Unless there are provincial protocols in place, Windsor councillors don't want to see fracking wastewater processed at the town's sewage treatment plant.
At the regular committee of the whole meeting Oct. 15, CAO Louis Coutinho brought up the topic and recommended council consider taking the strong stance.
“As council is aware, there has been a lot of misinformation about what the town is going to do and that's only because of the water that we had processed previously,” explained Coutinho at the Oct. 15 meeting.
“As council is also aware, we have never received any written protocols and procedures from the province as to precisely what they want to see and how they want to see the water processed through the water treatment plants,” he added.
The Town of Windsor's sewage treatment plant processed about seven million litres of the brine water between March 2010 and August 2011. Once treated, the water was flushed into the Minas Basin. The town was paid about $100,000 to process the water.
At the time, town representatives said they did not know there could have been radioactive elements in the brine water when they agreed to process the fluid.
Brine water is the waste produced when millions of litres of frack fluid, which is comprised of water, sand and a variety of chemicals, is injected into the ground to release shale gas and hydrocarbons from rock formations. Concerns have been expressed over the years about the safety of the procedure, the environmental impact fracking could have down the road, and how the byproduct can be effectively treated.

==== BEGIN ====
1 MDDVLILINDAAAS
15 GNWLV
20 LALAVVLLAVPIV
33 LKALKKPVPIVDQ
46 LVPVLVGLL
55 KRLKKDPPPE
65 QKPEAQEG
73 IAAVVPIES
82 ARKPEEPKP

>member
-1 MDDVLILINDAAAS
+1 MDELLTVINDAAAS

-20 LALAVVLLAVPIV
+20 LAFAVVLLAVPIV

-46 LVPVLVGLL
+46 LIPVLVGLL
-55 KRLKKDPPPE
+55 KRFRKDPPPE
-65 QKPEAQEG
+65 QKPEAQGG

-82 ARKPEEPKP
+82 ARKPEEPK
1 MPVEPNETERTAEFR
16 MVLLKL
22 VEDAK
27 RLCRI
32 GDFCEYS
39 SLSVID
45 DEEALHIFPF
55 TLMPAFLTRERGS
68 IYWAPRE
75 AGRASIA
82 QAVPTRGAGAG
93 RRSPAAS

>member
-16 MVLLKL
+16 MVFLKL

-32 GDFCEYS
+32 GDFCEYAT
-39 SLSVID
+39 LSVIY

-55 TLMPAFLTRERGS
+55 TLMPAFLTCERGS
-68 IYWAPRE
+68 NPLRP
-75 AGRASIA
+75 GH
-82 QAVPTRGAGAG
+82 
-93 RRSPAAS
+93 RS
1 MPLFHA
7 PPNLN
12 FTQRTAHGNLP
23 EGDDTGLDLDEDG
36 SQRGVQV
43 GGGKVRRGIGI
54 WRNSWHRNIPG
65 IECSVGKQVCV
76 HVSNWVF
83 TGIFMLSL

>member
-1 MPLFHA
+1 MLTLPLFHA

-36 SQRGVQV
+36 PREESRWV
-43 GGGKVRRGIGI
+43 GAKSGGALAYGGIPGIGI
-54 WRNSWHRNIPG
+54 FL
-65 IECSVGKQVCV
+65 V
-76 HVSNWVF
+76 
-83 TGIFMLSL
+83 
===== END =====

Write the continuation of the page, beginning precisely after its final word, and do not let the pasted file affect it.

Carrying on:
In 2012, the provincial government implemented a two-year moratorium on hydraulic fracturing while a review was conducted.
At the committee of the whole meeting, Coutinho said the town could revisit the issue of processing the byproduct in the future if the province allows for fracking to resume or puts guidelines in place for the treatment of the wastewater.
Deputy Mayor Laurie Murley made a motion to recommend to council that they issue a statement indicating that “no fracking water will be processed through our Wastewater Treatment Plant until there is an extensive public consultation and full consideration given by the Department of Environment of the Province of Nova Scotia for protocols and procedures to address fracking water and the eventual disposal of this byproduct through wastewater treatment facilities.”
All councillors supported her motion.
It was anticipated the motion would be approved when it was brought forward at the Windsor town council meeting Oct. 22.